Key policy measures
Lessons and recommendations made from a recent ‘Training Workshop for African Forestry Experts on Forest Related International Agreements for Anglophone Africa, organized by AFF from 1-4 December 2015 at the Sai Rock Hotel in Mombasa, Kenya, provide key policy measures to ensure effective participation during global debates.
Countries need, for a more equal starting position, national support to aid in identification of national interests and formulation of appropriate negotiating policies and strategies ahead of international discourses. Development of these national positions comes with a wide range of activities, including discussions with government agencies and administrative departments, review of scientific studies, and input from forestry stakeholders such as research institutions, forest enterprises, forest workers, NGOs and civil society.
In this way, African Governments will be able to put together teams that have adequate understanding of the complexity of international agreements, have technical expertise in the subject matter and are able to provide strong representation for their countries. Institutional capacities for coherence and inter-agency coordination will be strengthened to provide an integrated approach for discussions as well as mainstreaming of MEAs into National Action Plans (NAPs) for implementation and reporting.  Furthermore, a strong science- policy-management interconnection should be the focus of research and development in African forestry at the national level.
This notwithstanding, investments in information and dissemination platforms to enhance access to latest knowledge is critical for building national awareness on MEAs among the African forestry community. It is recommended that relevant national agencies in partnership with relevant actors consider taking the lead in building technical, human and financial capacity in terms of new skills, expertise and funding for better outcomes. In addition, permanent secretariats could be established as lead institutions with key focal points to guide consistency in participation at international forestry debates and maintaining institutional memory on these issues.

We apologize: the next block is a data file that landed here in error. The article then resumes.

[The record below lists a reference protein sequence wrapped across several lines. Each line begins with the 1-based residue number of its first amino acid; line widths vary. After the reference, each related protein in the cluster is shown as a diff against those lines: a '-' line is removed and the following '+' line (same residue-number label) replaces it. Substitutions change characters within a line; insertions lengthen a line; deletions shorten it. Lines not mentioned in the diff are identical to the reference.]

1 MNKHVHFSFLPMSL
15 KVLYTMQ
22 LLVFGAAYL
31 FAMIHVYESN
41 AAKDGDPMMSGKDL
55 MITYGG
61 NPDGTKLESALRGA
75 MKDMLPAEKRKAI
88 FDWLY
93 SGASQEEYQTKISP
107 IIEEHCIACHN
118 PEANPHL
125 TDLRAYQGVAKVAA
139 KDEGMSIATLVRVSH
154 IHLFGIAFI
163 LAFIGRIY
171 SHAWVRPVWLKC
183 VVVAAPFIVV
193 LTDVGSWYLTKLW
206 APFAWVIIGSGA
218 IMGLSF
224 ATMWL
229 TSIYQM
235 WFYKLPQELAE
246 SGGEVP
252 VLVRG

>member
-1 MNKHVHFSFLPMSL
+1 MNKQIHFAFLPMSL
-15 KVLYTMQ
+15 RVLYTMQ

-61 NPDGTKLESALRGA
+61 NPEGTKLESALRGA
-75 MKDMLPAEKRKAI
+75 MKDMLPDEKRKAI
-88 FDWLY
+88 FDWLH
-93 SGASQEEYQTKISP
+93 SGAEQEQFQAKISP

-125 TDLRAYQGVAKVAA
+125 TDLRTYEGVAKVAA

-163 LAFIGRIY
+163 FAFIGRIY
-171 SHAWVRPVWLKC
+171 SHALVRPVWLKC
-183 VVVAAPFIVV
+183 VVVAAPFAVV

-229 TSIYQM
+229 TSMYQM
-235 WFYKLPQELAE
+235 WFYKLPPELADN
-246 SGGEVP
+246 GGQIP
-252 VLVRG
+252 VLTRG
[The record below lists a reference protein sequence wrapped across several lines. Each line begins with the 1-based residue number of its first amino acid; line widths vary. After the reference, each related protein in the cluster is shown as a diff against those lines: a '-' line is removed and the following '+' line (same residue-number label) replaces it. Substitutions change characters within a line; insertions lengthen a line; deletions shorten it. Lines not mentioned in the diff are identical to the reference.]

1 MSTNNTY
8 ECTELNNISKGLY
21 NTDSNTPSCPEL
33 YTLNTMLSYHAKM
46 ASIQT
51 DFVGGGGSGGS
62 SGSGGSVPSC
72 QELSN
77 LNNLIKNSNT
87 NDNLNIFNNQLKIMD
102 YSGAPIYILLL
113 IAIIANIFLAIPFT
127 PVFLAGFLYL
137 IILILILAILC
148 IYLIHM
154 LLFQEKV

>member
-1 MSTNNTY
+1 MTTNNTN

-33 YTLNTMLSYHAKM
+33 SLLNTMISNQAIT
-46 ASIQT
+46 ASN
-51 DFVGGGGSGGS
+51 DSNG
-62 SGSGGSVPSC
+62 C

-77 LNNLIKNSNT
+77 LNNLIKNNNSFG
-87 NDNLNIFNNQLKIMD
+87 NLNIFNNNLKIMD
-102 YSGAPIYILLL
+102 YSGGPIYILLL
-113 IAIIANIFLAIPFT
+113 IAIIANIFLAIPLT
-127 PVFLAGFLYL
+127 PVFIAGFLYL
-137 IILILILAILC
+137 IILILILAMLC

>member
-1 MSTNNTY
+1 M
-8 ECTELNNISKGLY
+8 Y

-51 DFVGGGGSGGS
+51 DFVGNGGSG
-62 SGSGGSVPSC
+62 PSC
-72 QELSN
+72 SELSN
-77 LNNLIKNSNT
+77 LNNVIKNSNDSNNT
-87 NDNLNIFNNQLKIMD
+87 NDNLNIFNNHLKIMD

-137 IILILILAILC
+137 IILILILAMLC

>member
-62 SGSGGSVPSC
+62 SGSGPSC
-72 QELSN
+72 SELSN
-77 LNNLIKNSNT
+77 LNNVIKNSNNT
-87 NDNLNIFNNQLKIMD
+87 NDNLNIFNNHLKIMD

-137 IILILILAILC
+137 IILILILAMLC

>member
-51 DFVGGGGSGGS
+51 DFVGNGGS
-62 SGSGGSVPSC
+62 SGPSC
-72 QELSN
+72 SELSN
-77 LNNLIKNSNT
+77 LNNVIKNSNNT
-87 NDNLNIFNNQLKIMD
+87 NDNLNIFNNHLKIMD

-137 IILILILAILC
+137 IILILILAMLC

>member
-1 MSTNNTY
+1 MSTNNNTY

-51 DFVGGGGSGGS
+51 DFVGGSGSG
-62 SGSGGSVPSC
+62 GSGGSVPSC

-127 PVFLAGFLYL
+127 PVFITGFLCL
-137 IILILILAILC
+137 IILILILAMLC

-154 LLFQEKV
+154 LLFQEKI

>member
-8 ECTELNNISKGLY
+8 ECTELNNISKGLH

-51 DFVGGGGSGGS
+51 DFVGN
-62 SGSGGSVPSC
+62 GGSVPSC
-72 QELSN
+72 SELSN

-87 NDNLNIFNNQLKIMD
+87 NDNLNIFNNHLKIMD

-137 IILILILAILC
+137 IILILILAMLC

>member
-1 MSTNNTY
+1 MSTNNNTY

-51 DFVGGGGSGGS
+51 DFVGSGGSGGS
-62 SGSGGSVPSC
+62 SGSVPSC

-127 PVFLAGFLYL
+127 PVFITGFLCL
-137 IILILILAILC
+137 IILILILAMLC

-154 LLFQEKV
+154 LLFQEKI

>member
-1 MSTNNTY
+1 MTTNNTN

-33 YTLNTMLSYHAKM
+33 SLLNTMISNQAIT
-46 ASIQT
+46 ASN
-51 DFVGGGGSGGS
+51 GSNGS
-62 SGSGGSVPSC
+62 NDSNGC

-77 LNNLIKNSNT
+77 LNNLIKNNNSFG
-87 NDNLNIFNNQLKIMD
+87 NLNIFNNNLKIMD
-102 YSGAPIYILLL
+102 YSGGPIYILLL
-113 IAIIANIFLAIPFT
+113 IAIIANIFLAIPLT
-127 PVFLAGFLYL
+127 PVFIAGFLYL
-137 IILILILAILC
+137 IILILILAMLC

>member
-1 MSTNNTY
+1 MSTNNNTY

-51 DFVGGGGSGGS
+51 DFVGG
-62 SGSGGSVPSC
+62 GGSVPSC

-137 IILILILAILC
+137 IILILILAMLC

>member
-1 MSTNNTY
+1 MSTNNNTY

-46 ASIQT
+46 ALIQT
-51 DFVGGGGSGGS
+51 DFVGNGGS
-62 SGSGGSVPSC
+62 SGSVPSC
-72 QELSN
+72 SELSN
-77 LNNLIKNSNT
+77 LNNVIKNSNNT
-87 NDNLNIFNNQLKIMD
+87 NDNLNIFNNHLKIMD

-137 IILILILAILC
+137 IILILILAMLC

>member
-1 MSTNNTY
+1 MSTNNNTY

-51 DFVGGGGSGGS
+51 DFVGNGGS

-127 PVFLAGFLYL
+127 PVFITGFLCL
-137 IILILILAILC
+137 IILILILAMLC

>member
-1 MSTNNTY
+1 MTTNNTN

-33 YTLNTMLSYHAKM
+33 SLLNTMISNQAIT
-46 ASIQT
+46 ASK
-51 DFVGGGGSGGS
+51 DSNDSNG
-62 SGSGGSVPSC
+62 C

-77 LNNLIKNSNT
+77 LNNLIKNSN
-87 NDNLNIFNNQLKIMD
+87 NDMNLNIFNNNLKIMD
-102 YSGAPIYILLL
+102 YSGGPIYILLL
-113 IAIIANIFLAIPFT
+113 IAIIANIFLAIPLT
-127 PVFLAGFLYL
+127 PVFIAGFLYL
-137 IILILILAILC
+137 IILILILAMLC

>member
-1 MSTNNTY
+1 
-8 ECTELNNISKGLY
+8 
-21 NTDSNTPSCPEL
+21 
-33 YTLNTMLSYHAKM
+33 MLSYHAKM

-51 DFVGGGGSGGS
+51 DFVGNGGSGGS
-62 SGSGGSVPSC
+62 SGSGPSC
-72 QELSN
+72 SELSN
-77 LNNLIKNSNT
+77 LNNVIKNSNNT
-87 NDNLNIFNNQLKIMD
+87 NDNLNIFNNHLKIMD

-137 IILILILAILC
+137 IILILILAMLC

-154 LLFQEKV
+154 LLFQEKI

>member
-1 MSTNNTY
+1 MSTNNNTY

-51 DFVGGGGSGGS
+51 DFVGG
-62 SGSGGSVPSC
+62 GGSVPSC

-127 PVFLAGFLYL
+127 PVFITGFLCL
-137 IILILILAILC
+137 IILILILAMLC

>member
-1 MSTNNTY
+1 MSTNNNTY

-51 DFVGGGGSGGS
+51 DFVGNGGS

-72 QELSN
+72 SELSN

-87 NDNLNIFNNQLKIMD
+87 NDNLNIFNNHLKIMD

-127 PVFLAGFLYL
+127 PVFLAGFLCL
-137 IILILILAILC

Further, national policymaking in support of capacity building for multilateral negotiations is necessary for the effective participation of African country teams in these negotiations.
[1] Multilateral Environmental Agreements (MEAs) are defined as “legally binding agreements between three or more states relating to the environment” (Yeboah, 2015).
[2] Oyebo, M. et al, 2009, presentation titled: “Supporting Africa in International Negotiation Processes – the role of AFF,” African Forest Forum. Unpublished.
Yeboah O. (2014) “Training module for effective engagement of African delegates in international multilateral processes,” African Forest Forum. Unpublished
[3] Read more from the proceedings of the ‘Training Workshop for African Forestry Experts on Forest Related International Agreements for Anglophone Africa,’ Available at www.afforum.org
[4] For more information on the Technical Support Team (TST), visit http://www.afforum.org/about/organization/committees